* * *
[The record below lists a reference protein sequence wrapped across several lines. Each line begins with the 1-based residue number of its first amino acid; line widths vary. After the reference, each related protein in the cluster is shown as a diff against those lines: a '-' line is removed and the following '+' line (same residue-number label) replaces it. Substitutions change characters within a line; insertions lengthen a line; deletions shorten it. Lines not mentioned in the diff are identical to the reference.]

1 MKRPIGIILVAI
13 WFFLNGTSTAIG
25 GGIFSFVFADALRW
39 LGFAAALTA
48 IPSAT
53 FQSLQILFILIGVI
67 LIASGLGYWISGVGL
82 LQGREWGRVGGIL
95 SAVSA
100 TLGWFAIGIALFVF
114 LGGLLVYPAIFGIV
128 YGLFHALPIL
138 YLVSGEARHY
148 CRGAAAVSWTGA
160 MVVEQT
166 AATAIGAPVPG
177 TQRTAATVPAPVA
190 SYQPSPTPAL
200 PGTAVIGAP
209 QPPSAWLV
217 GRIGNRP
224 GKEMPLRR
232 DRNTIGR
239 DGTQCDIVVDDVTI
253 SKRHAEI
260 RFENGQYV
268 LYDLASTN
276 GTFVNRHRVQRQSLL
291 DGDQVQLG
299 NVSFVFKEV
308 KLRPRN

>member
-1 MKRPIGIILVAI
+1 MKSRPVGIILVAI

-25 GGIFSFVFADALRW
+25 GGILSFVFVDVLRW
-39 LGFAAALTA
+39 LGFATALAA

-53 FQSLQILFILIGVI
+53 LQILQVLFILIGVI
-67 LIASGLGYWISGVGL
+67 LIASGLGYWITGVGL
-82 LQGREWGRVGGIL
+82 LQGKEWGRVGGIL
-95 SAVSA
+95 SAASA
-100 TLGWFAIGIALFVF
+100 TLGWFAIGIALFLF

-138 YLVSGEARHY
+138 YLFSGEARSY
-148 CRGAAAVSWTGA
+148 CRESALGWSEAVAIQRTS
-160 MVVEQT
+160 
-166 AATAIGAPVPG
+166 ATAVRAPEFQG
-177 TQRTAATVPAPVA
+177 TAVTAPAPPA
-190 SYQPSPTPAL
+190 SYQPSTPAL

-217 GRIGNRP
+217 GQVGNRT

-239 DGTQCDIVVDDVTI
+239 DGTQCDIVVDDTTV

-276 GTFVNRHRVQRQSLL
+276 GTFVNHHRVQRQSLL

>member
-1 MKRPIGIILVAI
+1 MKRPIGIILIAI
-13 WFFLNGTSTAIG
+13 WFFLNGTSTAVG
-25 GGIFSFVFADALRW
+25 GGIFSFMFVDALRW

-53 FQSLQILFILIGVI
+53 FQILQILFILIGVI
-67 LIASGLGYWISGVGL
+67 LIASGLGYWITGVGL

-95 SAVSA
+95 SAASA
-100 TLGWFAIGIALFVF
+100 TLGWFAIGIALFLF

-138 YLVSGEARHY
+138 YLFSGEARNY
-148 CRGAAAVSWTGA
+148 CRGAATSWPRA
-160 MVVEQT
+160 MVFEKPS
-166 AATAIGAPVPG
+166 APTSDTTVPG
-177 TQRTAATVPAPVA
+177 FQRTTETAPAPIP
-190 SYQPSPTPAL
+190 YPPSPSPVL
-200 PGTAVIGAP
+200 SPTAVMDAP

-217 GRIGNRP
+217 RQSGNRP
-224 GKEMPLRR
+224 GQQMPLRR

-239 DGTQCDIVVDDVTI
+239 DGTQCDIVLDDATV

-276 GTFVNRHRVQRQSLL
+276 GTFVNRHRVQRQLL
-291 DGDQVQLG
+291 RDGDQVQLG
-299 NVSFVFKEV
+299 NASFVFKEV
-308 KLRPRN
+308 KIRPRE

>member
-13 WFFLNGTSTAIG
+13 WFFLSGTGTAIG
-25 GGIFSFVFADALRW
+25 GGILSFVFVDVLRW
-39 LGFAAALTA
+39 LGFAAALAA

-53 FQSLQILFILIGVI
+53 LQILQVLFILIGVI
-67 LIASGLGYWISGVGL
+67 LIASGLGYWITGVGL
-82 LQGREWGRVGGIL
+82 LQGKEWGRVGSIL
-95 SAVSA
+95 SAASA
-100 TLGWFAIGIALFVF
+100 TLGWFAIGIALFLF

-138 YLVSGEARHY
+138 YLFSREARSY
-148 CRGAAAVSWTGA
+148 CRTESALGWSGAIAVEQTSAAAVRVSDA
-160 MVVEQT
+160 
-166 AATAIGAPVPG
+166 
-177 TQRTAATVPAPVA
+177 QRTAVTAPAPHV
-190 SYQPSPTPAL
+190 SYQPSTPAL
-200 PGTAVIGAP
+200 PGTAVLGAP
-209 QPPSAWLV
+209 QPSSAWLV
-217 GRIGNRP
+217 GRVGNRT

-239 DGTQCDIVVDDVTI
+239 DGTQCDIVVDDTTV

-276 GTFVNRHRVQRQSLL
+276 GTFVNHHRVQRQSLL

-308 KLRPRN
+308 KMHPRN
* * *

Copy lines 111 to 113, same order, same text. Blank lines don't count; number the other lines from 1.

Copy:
>member
-13 WFFLNGTSTAIG
+13 WFFLSGTGTAIG